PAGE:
2020 Election Forecast
We rated every race in play in 2020. This is who we think will win.
What American politics will look like after 2020 is anyone’s guess. But we’re taking our best shot.
Introducing POLITICO’s 2020 Election Forecast: ratings for every national contest, from all 538 votes in the Electoral College, down to the 435 House districts — and everything in between.
We’ll be updating our rating throughout the year. Some key points from our latest predictions:
In the race for the White House, President Donald Trump can lose up to 36 electoral votes and still win. But his low approval ratings make this race a toss-up.
In the Senate, Democrats will have a hard time clawing back the four Senate seats they need for majority control.
In the House, strong fundraising and a new congressional map in North Carolina mean Democrats will likely hold their majority.
The ratings are the product of a rigorous process, analyzing election results, registration trends, the national environment, public polling and private survey data. They also reflect conversations with dozens of campaign operatives, pollsters and other sources.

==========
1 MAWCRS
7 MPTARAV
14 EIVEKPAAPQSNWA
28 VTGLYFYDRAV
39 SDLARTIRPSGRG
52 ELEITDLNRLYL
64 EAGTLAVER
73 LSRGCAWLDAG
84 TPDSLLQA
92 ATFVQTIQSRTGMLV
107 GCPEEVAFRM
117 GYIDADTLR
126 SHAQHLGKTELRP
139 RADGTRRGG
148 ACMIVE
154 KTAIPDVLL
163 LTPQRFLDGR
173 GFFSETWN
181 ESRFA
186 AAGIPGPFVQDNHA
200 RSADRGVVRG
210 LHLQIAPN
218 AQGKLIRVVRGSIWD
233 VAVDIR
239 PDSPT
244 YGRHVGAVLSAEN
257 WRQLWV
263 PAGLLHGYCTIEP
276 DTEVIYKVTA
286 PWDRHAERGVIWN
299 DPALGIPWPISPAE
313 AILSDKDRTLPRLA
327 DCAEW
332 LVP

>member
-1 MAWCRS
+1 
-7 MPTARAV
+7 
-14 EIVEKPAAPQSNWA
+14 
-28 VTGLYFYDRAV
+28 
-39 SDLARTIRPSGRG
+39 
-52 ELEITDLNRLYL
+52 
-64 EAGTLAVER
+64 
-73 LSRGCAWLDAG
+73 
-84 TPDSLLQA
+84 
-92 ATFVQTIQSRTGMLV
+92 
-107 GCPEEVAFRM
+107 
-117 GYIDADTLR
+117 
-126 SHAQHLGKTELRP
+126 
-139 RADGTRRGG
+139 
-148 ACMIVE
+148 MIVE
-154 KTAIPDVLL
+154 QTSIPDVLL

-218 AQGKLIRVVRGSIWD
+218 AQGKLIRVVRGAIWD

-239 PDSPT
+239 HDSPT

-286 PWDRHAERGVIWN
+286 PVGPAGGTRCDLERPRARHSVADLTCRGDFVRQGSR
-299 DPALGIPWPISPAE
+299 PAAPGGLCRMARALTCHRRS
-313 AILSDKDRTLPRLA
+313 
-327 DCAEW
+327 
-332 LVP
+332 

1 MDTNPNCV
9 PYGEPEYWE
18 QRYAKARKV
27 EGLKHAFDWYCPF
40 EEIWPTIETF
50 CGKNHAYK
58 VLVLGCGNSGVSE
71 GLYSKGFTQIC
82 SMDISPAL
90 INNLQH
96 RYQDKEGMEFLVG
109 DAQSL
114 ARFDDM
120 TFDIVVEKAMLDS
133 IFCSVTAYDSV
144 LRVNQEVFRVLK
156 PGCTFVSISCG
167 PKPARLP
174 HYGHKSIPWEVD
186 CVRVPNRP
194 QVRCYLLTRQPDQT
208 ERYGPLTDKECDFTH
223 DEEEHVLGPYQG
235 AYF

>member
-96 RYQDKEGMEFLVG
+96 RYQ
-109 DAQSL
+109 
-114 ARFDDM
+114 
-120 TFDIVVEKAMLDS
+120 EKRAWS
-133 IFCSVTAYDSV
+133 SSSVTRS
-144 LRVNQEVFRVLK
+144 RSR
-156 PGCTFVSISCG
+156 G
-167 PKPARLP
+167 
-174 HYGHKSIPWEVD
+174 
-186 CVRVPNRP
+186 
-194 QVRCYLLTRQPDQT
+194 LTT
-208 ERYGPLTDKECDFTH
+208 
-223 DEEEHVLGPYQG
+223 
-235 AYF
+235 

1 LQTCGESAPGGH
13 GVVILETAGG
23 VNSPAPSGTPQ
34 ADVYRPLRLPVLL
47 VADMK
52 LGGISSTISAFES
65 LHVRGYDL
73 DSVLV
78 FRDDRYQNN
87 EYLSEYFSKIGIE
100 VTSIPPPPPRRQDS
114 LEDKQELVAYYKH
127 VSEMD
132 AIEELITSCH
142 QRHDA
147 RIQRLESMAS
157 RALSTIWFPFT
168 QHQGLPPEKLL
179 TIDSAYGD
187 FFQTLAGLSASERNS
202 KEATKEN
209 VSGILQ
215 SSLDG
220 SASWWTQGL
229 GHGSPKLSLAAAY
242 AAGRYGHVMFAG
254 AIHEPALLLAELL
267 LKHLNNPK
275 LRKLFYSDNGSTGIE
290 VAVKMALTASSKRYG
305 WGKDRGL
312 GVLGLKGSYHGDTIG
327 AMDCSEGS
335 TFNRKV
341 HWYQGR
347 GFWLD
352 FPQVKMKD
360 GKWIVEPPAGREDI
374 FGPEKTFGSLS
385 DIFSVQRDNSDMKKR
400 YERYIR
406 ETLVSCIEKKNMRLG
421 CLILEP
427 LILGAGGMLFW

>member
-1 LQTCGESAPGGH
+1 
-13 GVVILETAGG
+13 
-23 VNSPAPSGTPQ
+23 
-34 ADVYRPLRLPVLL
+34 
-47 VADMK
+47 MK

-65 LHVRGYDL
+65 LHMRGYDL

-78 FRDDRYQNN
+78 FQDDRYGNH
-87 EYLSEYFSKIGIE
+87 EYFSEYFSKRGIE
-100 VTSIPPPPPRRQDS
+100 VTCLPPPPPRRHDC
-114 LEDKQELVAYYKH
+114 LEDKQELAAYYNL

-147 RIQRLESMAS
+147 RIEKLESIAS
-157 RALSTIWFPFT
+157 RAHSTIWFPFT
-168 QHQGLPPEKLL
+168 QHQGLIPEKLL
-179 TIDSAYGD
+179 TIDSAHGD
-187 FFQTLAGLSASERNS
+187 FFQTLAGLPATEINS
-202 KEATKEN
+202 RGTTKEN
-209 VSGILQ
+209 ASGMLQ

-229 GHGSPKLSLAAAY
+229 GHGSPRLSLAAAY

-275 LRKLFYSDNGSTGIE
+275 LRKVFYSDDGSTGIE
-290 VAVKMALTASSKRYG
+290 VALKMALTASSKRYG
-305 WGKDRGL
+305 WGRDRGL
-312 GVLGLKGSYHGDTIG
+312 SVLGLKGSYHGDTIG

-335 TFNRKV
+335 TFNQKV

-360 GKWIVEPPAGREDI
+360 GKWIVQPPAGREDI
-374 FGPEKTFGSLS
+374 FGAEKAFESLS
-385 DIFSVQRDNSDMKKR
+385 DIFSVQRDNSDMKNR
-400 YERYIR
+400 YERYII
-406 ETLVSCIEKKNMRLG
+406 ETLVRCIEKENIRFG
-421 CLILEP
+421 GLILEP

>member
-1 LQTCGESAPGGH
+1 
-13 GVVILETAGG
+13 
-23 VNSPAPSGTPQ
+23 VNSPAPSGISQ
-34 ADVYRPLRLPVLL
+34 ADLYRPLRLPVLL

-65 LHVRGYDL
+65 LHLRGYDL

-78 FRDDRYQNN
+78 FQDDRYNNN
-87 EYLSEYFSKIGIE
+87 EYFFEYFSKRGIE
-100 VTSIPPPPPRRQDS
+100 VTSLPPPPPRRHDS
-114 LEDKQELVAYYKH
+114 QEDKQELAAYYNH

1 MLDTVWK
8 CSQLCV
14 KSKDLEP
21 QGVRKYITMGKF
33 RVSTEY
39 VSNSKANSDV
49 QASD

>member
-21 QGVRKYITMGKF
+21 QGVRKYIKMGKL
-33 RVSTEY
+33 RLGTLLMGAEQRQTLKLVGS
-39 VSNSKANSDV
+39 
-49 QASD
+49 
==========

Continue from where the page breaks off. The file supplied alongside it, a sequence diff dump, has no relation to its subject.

They’re presented on a seven-point scale: Races that are “solid” for each party are essentially locked in. Those favoring one party are rated as “likely” or “lean,” depending on the strength of the party’s advantage. Contests in which one party does not hold a marked edge are rated as “toss-ups.”
Key presidential races
Key Senate races
Key House races
Key governors races
Forecasts for your state
- Ratings and analysis by Steven Shepard.
- Project management by Allan James Vestal.
- Design and development by Allan James Vestal and Beatrice Jin.
- Additional development by Andrew Briz.
- Editing by Scott Bland, Lily Mihalik, Charlie Mahtesian, Andrew McGill and Mike Zapler.
- Copy editing by Andy Goodwin, Sushant Sagar and Robin Turner.
Previous statewide and congressional district election results data from the MIT Election Lab. Congressional district presidential results from Daily Kos. Additional data from U.S. Census Bureau and POLITICO reporting.
See something wrong with our data? Email [email protected].